Sweet tooth hinders weight loss efforts

By Thuy Quynh   January 8, 2024 | 04:00 pm PT
Despite investing over VND100 million (US$4,100) on a trainer and weight-loss supplements, Mai Ngoc’s weight loss journey was not smooth because she could not resist sweets.

Standing 1.57 meters tall and weighing 68 kilograms, Ngoc, 38, experienced fatigue, irritability, menstrual disorders, and was diagnosed with high cholesterol, elevated liver enzymes, and hypothyroidism. She consulted a nutrition coach in early 2023, and embarked on a costly diet and exercise regimen.

However, her fondness for sweets, particularly milk coffee, persisted. Ngoc’s long-standing habit of drinking one to two cups of milk coffee daily became more challenging during her diet, despite knowing it added 150-200 extra calories. Besides, Ngoc occasionally indulged in sweet pastries and coke, rationalizing that it could be offset by exercise. She admitted that consuming sugary foods intensified her cravings even more.

"Consuming foods high in sugar seemed to stimulate my cravings, making it very difficult to stop once I started," Ngoc said.

Ngoc thus only lost a maximum of 3 kg over three months, struggling to keep off the weight. Her unchanged waist and lower abdomen measurements added to her stress about wasted resources.

A woman sitting at a table full of sweet treats. Illustration photo by Freepik

A woman sitting at a table full of sweet treats. Illustration photo by Freepik

Similarly, Lan, 30, after initially losing 5 kg, reverted to daily bubble tea or soft drinks, leading to erratic weight. This failure in weight loss demotivated her, trapping her in a cycle of sugary drink consumption.

Sugary treats, appealing for their high sugar content, activate dopamine, the "happiness hormone," creating a craving cycle, as per a University of Texas study. Therefore, Dr. Phan Thai Tan, a weight loss specialist, cites stress as a primary cause for sweet cravings.

Dr. Nguyen Trong Hung from the National Institute of Nutrition adds that sugary items like candy, pastries, and coke are major energy sources, making it hard for those addicted to sugar to quit their habitual consumption of these items, as they may feel fatigued and sluggish without them. Sudden sugar withdrawal can cause mood dips, headaches, and concentration issues.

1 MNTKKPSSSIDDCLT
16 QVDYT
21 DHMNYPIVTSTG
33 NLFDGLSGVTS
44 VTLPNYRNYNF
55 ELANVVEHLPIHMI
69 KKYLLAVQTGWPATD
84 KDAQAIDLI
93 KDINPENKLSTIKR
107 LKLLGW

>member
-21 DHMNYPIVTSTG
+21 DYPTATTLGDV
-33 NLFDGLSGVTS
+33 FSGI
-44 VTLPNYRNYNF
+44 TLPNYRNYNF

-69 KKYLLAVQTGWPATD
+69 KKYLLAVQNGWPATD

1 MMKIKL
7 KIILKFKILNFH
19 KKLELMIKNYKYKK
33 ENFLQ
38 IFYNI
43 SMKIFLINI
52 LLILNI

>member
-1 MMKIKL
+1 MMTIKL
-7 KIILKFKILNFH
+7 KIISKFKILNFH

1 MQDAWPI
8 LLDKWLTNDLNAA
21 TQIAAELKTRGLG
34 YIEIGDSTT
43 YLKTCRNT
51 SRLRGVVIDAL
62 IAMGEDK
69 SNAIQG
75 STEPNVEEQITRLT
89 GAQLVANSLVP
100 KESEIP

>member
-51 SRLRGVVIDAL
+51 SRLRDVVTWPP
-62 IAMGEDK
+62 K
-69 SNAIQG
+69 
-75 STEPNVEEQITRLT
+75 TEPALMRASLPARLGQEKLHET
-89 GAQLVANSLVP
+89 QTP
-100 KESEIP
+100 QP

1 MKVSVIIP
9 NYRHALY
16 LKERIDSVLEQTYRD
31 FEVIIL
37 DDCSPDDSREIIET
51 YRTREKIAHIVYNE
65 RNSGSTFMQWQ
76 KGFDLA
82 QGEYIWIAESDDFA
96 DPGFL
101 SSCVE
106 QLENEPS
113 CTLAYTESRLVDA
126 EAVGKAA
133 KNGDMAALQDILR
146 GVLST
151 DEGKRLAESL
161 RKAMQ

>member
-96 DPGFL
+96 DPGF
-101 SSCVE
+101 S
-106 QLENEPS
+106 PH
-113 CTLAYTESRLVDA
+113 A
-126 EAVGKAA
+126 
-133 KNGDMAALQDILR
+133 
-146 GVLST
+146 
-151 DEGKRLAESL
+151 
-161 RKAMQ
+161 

On the other hand, excess sugar consumption, particularly fast-absorbing types, can lead to metabolic disorders, obesity, diabetes, high blood pressure, cardiovascular diseases, and, in children, premature puberty. According to Hung, a can of carbonated soft drink contains an amount of sugar equivalent to that in 22 packets of coffee sugar, leading to these health issues.

Additionally, sugar in sweetened beverages can cause severe oral health problems and nutritional deficiencies in children who consume them regularly. Other studies also indicate that sugar can deplete energy, damage skin, and lead to unhealthy diets and poor dietary control.

According to Hung, an average person consumes 2,000 calories per day, with the recommended sugar intake not exceeding 10% of that, equivalent to 200 calories. Since 1 gram of sugar provides 4 calories, it is advised not to consume more than 50 grams of sugar per day.

Similarly, if you are recommended to take in only 1,600 calories a day, the maximum amount of sugar intake would be 40 grams.

For those who are overweight or obese, it is recommended to reduce the sugar intake by half, which is between 20-25 grams. Checking food labels for sugar content is crucial.

To reduce sugar intake, Tan suggests drinking water, deep breathing, physical activity, and choosing alternatives like non-sweet fruits, nuts, fresh juices, smoothies, or natural sweeteners. Healthier snack options and smaller portions of sweets with reduced sugar are also advised. Eating sweets right after a meal can slow sugar absorption, as can pairing them with fiber- and fat-rich foods.

go to top